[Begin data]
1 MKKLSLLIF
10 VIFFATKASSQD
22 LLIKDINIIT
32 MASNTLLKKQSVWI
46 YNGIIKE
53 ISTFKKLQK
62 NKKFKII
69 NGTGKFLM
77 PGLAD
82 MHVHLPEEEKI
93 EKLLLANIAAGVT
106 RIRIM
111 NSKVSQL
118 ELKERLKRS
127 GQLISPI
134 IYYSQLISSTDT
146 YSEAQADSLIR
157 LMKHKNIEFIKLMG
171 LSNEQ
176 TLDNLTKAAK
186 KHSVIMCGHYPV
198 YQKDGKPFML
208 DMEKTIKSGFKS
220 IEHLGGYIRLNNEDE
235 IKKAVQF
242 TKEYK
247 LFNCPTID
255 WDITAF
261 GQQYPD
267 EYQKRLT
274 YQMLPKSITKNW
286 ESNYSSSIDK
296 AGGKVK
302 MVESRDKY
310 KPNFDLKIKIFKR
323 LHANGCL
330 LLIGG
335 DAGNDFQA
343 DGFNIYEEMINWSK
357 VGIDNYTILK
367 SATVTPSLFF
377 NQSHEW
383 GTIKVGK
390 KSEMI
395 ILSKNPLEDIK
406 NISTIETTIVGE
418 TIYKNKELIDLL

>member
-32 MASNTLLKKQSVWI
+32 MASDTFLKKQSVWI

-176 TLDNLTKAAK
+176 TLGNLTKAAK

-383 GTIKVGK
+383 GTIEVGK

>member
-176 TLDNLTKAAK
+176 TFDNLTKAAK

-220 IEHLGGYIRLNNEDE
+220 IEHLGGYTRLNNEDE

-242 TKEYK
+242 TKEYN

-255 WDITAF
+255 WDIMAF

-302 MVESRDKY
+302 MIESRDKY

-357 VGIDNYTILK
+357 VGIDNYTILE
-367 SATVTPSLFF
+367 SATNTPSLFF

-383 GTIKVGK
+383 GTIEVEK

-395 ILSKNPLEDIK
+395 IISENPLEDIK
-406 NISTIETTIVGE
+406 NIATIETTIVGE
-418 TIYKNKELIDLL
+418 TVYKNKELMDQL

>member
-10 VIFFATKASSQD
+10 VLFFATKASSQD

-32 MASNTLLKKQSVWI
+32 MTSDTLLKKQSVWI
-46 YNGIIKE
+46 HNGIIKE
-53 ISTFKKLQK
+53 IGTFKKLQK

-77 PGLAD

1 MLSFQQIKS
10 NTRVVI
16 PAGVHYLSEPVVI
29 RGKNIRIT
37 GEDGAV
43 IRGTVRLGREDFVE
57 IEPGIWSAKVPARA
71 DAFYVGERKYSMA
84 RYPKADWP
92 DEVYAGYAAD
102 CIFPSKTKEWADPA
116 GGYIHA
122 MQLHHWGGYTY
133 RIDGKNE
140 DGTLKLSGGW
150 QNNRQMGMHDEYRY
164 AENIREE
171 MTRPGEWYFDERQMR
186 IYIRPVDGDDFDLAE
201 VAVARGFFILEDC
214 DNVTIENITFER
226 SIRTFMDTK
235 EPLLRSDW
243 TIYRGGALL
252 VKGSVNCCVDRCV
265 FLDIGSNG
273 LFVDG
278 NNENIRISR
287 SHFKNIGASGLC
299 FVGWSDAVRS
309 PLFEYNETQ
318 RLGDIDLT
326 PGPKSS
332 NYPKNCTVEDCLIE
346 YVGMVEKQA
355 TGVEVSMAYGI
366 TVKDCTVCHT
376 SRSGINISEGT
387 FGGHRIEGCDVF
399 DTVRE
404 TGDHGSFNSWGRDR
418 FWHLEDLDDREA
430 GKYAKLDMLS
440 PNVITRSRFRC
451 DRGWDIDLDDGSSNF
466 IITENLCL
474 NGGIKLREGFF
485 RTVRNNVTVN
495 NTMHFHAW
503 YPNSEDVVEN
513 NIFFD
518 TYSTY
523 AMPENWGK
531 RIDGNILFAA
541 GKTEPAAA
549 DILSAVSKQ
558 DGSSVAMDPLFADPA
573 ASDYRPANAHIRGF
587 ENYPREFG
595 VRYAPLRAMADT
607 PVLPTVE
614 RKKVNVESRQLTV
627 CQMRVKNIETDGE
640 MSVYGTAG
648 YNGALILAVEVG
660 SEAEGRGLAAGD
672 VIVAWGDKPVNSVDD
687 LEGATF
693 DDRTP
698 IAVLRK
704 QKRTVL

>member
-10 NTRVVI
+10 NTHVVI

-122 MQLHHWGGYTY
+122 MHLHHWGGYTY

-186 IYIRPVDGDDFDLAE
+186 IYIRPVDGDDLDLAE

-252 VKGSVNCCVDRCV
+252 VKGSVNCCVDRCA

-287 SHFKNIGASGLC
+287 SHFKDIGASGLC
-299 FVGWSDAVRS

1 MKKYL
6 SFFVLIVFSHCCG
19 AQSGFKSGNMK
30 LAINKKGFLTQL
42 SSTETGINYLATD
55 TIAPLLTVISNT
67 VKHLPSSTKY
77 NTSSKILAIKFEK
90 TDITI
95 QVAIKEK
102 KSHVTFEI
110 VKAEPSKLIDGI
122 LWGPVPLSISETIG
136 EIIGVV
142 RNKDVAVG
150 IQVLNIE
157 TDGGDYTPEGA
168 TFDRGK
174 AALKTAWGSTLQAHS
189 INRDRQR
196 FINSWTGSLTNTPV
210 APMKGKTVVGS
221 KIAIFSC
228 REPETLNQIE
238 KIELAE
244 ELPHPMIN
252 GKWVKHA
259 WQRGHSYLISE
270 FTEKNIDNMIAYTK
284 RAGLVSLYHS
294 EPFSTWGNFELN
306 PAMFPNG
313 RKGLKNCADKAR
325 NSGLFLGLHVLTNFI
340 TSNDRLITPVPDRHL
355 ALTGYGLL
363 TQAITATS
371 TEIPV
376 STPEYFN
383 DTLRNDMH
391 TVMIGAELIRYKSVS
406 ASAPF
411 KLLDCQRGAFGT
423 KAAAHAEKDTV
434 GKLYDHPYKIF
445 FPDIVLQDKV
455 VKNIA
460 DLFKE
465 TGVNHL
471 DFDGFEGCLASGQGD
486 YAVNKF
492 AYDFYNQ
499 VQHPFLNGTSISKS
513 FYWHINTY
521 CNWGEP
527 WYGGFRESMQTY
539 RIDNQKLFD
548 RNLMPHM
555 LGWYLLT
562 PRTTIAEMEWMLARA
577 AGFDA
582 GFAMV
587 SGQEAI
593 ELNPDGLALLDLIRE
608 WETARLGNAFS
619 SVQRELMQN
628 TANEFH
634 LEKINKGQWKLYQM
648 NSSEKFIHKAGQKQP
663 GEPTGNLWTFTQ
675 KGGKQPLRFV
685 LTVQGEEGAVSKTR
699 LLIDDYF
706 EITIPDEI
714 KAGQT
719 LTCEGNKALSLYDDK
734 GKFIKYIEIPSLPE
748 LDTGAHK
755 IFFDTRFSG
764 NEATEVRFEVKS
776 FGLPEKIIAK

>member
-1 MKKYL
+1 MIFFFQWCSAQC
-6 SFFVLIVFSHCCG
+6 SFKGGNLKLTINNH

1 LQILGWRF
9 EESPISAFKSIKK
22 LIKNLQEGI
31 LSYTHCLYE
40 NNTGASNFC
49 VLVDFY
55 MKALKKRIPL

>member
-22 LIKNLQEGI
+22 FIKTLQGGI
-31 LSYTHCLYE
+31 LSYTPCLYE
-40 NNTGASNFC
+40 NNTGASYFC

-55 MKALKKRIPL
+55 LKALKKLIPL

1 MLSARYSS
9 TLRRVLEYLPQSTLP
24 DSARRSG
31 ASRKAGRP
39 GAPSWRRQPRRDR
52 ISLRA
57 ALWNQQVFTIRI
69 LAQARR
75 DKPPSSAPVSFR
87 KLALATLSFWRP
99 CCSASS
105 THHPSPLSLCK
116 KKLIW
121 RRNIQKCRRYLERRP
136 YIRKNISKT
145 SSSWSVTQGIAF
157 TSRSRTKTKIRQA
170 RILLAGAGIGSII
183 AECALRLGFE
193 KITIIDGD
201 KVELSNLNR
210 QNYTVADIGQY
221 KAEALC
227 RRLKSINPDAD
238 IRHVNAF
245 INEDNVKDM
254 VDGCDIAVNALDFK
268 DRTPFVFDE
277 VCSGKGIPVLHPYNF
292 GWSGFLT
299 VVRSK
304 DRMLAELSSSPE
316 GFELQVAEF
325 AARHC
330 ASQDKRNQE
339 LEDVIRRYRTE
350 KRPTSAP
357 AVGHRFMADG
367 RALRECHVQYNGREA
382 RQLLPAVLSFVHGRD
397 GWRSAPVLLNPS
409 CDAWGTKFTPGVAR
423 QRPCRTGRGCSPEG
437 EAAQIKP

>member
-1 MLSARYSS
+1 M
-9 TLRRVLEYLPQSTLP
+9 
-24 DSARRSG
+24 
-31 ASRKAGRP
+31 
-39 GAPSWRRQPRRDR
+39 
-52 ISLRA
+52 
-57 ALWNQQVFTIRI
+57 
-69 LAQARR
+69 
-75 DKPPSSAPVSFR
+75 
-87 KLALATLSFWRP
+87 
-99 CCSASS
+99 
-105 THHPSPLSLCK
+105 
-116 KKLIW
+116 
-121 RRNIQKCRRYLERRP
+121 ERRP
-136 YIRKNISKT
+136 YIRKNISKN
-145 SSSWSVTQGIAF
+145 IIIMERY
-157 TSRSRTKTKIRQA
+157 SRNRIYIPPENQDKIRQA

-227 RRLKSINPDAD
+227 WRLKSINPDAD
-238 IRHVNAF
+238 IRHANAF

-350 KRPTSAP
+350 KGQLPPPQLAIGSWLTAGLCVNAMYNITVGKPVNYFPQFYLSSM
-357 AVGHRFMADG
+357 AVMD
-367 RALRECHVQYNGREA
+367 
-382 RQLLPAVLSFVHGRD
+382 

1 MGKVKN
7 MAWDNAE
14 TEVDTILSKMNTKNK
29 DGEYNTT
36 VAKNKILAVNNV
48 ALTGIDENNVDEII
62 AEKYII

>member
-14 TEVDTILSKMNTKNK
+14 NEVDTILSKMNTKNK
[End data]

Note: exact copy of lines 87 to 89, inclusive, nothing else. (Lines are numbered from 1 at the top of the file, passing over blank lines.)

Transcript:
-77 PGLAD

1 MLSFQQIKS
10 NTRVVI